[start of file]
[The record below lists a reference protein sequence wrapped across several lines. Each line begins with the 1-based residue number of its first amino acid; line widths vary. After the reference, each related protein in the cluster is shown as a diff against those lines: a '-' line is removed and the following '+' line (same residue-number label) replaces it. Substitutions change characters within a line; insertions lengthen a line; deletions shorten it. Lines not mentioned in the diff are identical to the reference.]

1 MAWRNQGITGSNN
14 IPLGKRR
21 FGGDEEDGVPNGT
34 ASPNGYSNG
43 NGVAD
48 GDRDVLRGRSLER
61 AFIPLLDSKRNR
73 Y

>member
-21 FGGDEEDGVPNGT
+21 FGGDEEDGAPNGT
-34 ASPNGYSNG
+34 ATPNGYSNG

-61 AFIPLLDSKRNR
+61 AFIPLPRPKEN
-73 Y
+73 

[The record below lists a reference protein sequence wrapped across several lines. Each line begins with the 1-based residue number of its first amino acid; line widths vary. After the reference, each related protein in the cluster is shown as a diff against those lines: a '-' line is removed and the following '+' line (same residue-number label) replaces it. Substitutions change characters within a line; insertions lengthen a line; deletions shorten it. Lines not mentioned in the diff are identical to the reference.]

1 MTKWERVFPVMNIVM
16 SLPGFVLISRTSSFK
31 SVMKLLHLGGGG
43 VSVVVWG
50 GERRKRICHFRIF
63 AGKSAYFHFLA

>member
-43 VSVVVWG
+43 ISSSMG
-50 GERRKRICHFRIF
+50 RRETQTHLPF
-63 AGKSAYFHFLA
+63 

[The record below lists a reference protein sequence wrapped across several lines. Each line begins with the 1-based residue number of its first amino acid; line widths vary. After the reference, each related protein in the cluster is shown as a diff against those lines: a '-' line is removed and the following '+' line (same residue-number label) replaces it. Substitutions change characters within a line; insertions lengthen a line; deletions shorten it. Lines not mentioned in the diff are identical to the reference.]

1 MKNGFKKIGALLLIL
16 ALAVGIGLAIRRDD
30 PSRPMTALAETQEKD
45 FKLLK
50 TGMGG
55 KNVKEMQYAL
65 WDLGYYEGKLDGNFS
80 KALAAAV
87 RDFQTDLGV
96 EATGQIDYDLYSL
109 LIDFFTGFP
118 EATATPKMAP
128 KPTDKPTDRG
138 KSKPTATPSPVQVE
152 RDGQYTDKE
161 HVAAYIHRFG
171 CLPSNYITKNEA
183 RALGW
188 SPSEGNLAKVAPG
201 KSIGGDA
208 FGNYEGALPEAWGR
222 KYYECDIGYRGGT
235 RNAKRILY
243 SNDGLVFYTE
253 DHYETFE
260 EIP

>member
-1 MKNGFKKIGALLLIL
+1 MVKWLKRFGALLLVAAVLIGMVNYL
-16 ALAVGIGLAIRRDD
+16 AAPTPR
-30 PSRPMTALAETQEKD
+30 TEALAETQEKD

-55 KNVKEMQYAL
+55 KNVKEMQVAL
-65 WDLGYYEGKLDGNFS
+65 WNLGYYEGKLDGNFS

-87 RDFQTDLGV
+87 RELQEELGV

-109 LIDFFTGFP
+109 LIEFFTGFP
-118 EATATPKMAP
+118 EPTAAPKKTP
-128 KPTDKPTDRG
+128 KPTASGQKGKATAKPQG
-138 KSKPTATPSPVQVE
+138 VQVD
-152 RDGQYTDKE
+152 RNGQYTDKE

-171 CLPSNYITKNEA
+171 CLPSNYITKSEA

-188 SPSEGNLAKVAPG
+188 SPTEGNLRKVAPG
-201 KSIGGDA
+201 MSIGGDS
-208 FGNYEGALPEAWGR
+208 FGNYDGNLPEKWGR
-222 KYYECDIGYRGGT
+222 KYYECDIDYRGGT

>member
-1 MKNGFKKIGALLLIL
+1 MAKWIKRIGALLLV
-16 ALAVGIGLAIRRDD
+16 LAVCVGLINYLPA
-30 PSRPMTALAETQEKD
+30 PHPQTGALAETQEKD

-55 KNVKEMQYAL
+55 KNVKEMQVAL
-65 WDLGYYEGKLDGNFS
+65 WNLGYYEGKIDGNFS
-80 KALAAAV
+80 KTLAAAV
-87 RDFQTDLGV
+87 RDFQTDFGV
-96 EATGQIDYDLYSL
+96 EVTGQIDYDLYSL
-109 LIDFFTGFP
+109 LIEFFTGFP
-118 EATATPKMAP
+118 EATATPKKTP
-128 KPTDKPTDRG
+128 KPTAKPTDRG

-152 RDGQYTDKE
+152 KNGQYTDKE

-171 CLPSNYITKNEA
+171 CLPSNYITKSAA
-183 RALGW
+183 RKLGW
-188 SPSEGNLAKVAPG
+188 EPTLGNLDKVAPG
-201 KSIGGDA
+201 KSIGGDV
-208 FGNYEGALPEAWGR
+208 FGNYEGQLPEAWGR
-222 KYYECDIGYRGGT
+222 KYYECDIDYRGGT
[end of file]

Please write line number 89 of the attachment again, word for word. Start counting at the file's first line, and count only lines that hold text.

-208 FGNYEGALPEAWGR